Protesters Ask for Justice in Political Killings

More than 100 people representing 40 NGOs marched Sunday to demand a non-violent election and to protest the recent killings of three female political hopefuls.

Nanda Pok, executive director of Women for Prosperity and a leader of the march, said the demonstrators want justice soon.

“We want the killing to stop and the killers to be arrested and tried,” she said, adding that it is important that police arrest those guilty before the election.

“If they are not arrested quickly, it will affect women candidates” who have not run for election before, she said. And if the candidates are afraid, the election will not be free or fair, she said.

Lim Mony, head of the women’s group at the human rights organization Adhoc, said the march was a reminder to the government to adhere to the principles of nonviolence.

“We hope that after this, the government will pay attention to women, and will [take steps] to see that violence doesn’t occur,” she said.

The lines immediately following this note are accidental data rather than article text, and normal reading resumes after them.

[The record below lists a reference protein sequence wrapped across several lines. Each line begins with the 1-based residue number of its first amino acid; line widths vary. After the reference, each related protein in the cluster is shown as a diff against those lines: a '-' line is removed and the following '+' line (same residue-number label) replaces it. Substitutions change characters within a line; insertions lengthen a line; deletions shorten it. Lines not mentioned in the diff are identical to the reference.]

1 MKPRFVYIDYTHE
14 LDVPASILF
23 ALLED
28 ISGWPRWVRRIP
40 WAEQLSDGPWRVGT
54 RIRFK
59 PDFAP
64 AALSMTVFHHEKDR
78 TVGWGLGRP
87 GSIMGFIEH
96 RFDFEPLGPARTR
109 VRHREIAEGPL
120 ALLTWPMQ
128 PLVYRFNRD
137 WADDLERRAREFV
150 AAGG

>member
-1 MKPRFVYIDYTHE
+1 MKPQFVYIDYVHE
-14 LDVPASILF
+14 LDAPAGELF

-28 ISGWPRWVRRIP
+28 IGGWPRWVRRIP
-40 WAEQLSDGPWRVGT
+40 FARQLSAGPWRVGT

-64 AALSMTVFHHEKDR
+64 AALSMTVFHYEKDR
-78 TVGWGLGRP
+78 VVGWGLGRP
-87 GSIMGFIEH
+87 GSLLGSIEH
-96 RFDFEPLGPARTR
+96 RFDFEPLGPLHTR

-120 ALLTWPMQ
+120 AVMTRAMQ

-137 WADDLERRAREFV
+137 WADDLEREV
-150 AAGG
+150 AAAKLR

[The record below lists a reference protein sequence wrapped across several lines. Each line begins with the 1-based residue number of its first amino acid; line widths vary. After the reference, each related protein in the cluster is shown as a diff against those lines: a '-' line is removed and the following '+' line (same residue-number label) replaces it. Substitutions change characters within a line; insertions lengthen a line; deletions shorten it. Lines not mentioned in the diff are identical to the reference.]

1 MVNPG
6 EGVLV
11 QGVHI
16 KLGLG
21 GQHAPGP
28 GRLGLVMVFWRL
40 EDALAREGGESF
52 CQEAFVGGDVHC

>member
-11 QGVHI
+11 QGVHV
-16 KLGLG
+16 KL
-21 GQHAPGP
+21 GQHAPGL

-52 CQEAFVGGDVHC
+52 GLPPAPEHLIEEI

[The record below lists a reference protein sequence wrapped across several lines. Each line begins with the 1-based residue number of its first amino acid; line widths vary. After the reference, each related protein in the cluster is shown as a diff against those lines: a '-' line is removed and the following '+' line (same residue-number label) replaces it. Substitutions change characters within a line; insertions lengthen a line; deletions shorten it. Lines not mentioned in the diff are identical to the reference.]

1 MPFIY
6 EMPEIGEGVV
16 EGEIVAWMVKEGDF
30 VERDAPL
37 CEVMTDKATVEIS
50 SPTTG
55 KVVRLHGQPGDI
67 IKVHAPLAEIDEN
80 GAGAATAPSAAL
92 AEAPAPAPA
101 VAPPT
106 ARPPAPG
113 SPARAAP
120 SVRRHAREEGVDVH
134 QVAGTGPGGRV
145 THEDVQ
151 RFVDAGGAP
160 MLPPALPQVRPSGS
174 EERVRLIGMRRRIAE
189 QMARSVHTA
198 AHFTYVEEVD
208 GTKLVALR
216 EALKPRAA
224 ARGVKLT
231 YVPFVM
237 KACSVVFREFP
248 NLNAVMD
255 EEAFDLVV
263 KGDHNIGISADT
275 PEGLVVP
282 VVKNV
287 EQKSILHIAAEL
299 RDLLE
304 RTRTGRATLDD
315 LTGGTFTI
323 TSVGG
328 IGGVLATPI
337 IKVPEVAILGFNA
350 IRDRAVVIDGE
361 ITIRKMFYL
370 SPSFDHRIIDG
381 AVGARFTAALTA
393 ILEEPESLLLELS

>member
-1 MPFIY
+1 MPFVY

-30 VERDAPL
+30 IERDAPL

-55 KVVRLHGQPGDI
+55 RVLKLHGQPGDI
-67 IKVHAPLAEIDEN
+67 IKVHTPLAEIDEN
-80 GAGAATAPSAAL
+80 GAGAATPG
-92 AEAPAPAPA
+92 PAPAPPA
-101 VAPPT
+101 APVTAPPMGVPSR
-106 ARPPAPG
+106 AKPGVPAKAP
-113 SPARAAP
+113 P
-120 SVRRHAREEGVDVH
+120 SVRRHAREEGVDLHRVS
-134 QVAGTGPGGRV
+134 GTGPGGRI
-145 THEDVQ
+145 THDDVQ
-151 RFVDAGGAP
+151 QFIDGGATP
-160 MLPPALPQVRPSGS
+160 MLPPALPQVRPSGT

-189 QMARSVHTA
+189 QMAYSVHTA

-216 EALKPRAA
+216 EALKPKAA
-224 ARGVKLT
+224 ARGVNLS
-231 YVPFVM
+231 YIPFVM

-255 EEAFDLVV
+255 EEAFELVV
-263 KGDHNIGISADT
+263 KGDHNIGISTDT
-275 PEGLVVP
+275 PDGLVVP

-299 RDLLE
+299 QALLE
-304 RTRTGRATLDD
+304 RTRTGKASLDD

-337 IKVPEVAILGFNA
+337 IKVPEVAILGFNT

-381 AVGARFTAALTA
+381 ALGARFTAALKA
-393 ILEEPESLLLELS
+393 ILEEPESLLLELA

The marchers assembled at Wat Phnom included Buddhist nuns, students and activists. They walked around Wat Phnom and observed a three-minute period of silence to support non-violence toward women.

Government officials have said the three women, gunned down on successive days, were victims of robbery.

But activists say many female candidates and voters fear they were deliberately killed by political foes.

Nanda Pok said that only the courts can determine who killed the women and why.

All commune leadership positions are currently held by members of the CPP. The CPP, along with Funcinpec and the Sam Rainsy Party, is fielding slates in most of the country’s 1,621 communes. None of the dozen or so candidates killed in recent months have been CPP members.

(Ad­ditional reporting by The Associated Press)

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